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Maserati Plans to Cap Global Sales at 75,000

Italian marque hopes to keep demand strong by limiting availability.

by on Jul.18, 2014

The twin turbochargers feeding the 410 horsepower 3.0 liter V6 ensures the Maserati Ghibli is more than just pretty curves and strong sales show it.

Following in the footsteps of its Fiat stablemate, Ferrari, Maserati plans to limit global sales to 75,000 vehicles. However, in this case, the cart may be before the horse, as Maserati isn’t expected to reach that mark until 2018.

Ferrari famously capped sales at 7,000 units last year. Maserati sold about 15,400 cars last year and expects to see that number double this year on the strength of the new Ghibli and redesigned Quattroporte. And it had one of the hands-down favorites at the 2014 Geneva Motor Show with its Alfieri Coupe Concept, which is now slated to be in production in 2016.

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It will join the brand’s first-ever SUV, the Levante, which shares the basic underpinnings of the popular Jeep Grand Cherokee – but which will draw power from a Ferrari-derived powertrain. (more…)

Maserati Ready to Reveal Jeep-Based Luxury SUV

Unveiling at Frankfurt - two other products may also debut.

by on Aug.05, 2011

Maserati aims to grow global sales nearly tenfold.

Maserati is expected to pull the wraps off its eagerly awaited SUV at the upcoming Frankfurt Motor Show, several well-placed sources have confirmed, while there are reports the Italian automaker might also reveal two new sedans, as well.

The three models are key pieces in the grand expansion that is planned for Fiat’s luxury subsidiary, which is looking to boost its global sales volume almost tenfold in the coming years.

The sport-utility vehicle, in particular, reveals the significant changes underway not only at Maserati but throughout the Fiat empire.  The new model will share its underpinnings with the latest-generation Jeep Grand Cherokee, and will roll off the same assembly line along the Detroit riverfront.

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Under terms of the 2009 bailout of Chrysler, Fiat took a 20% stake in the U.S. maker – which it expects to steadily expand to a 70% share within the next couple years.  A recent shake-up effectively consolidated the management of the trans-Atlantic allies and Sergio Marchionne, who serves as CEO of the two companies, has ordered a consolidation of their product development programs, as well.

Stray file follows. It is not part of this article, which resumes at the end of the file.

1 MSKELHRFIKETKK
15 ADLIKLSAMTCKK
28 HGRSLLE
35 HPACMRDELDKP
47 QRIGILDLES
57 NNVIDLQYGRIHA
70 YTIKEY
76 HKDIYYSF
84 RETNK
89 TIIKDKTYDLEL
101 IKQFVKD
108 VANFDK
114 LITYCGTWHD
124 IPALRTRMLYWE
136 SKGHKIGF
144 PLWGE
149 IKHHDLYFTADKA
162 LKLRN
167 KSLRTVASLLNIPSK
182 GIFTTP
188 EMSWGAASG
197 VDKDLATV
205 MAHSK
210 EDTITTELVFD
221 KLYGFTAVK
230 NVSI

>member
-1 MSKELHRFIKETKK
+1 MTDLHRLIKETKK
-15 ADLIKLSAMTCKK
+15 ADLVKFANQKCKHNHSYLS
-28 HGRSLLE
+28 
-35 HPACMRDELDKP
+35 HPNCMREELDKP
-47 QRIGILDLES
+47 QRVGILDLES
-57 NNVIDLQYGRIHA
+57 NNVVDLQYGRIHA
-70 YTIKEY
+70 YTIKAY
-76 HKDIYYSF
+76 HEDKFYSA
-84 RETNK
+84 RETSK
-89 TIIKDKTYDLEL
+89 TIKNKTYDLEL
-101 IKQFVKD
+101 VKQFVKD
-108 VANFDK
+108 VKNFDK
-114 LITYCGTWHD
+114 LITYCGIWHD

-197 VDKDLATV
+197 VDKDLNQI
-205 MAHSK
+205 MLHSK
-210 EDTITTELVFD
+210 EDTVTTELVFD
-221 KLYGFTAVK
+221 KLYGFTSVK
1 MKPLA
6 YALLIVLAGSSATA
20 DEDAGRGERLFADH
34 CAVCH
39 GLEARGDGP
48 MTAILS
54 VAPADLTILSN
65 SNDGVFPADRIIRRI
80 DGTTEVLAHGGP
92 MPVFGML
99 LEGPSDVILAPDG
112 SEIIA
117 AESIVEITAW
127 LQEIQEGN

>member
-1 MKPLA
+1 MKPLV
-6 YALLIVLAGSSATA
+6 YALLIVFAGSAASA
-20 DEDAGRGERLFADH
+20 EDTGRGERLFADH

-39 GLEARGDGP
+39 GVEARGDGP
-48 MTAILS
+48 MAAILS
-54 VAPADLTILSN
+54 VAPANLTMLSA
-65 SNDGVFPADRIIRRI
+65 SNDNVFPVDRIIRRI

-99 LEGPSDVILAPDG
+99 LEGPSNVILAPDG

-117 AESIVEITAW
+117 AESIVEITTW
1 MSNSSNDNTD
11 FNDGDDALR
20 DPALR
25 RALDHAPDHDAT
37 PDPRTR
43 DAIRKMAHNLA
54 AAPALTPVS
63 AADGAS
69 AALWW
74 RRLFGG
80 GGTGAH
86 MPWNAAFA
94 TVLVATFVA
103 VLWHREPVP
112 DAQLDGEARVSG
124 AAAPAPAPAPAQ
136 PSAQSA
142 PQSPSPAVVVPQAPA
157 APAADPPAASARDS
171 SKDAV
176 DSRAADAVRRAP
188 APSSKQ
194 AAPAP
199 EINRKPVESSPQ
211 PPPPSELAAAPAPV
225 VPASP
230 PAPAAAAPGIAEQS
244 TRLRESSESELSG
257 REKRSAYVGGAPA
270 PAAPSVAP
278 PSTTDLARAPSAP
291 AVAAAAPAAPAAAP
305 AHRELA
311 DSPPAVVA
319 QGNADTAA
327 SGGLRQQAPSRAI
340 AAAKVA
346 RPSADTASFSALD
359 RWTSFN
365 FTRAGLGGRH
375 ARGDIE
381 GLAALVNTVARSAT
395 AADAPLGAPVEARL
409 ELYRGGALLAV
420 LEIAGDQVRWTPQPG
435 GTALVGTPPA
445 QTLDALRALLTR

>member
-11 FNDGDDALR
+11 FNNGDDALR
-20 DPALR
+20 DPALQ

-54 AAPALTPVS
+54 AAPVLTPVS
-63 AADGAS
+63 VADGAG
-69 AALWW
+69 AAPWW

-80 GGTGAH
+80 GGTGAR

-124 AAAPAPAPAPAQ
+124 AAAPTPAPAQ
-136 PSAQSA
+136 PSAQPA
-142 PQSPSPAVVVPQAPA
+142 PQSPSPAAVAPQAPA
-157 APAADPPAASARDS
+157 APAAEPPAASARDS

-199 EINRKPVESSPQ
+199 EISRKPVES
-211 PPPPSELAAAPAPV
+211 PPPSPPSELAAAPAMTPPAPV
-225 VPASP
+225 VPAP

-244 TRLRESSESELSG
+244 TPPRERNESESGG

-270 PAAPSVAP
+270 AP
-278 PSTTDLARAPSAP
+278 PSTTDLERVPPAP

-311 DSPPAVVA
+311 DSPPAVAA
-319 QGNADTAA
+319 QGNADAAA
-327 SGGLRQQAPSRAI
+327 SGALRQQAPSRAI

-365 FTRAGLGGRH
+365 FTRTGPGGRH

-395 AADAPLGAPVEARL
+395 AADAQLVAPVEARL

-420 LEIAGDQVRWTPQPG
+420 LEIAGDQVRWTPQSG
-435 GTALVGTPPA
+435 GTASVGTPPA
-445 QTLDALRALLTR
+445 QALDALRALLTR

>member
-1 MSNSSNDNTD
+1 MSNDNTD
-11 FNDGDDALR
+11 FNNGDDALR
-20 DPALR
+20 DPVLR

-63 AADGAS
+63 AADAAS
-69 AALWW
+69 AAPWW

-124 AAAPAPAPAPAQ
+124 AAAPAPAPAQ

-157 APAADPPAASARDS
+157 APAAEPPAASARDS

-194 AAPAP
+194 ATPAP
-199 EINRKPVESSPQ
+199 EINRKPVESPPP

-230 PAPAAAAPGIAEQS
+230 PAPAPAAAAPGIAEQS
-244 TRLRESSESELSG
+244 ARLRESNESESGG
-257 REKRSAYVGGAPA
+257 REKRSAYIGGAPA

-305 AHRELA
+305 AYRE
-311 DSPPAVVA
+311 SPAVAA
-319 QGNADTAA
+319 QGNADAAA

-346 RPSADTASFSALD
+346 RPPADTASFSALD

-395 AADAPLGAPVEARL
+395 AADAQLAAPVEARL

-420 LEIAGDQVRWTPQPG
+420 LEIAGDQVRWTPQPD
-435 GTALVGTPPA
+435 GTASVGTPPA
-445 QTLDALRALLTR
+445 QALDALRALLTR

Already, a number of U.S.-made products have appeared wearing Lancia and Fiat badges in Europe, including the flagship Lancia Thema, a version of the Chrysler 300.


Ferrari Cuts Jobs, Closes Plant

Sales down, long-term forecast's up.

by on May.12, 2010

Ferrari is cutting jobs and idling a key plant in Maranello, though the blame is largely due to problems at Maserati.

What happened to the waiting list?

For as long as memory serves, Ferrari has boasted about its long waiting list of buyers, including many willing to shell out thousands of dollars just to move ahead in line. Prior to the current economic downturn, the Italian maker claimed its average model was as much as three years on back order.

No longer.  With problems at its sibling Maserati division complicating matters, Ferrari is downgrading its sales estimates for the year to just 11,000 vehicles for the two brands, compared to the original 20,000 car forecast.  In turn, the maker, a subsidiary of Fiat, is planning to cut jobs and idle some of its plants.

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About 120 office workers will lose their jobs, along with 150 plant employees, the maker says.  Meanwhile, a plant at its headquarters, in Maranello, near Modena, will close for a week, impacting another 600 employees.

Ferrari officials say their lead brand is reasonably healthy and that there still remains strong demand for many models, such as the $228,000 Ferrari California.  But the big issue is Maserati, where sales have continued to slip despite optimistic forecasts and the expansion of the model line-up.

In 2008, Ferrari produced 9,000 engines for the less expensive brand, a figure that fell by half last year.  And current trends suggest Maserati will be down even more for 2010 without a sudden upturn in demand.

That’s a problem for both makers, as Ferrari not only has a financial stake in Maserati but uses its plants to produce engines and other key components for models like the Quattroporte.

“Ferrari has to respond to market demands that rise and fall in an ever less-predictable fashion,” noted a company statement outlining the company’s planned cuts.

First quarter profits fell 28%, to $50 million, after a 30% decline last year.

A new five-year plan for Ferrari and Maserati, outlined by Fiat Chairman Sergio Marchionne last month, remained upbeat, forecasting that by 2014 the two brands will be able to double revenues, to around $5 billion, by expanding their respective model line-ups.